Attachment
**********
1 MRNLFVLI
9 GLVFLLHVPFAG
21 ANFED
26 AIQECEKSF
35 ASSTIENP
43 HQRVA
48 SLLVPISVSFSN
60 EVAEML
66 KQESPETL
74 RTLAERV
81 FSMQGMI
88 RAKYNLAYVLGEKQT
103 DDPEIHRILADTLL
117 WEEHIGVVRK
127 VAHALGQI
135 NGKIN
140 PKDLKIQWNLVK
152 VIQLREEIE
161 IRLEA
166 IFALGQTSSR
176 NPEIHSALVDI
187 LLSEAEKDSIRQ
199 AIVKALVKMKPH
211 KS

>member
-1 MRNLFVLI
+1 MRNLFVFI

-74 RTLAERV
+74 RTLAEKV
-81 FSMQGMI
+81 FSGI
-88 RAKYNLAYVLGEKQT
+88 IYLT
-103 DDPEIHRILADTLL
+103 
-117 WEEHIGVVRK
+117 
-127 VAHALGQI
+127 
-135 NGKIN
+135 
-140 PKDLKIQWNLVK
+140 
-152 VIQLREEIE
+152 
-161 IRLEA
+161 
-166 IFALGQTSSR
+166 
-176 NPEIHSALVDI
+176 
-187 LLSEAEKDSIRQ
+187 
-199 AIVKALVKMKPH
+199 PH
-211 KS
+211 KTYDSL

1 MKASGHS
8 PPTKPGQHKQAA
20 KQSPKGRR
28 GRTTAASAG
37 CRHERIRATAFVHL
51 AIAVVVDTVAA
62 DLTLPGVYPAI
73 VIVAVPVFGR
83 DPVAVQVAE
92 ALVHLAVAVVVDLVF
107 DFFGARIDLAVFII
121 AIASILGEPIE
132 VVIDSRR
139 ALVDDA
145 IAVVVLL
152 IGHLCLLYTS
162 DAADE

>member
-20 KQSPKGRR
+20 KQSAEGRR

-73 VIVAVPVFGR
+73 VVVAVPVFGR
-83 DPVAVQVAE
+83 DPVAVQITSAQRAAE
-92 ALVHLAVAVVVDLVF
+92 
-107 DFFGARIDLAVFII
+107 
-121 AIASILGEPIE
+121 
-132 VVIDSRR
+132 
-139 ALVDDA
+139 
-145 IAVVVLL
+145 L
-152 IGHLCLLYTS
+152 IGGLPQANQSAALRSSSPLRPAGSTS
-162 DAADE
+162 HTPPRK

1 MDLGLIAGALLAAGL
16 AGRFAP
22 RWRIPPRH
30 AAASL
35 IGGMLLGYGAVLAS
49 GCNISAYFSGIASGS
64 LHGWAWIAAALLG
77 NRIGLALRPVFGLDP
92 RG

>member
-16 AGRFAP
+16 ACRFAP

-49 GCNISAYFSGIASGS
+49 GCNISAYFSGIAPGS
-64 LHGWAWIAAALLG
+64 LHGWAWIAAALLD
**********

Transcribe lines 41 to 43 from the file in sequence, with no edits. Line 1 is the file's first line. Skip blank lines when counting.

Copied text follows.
+135 
-140 PKDLKIQWNLVK
+140 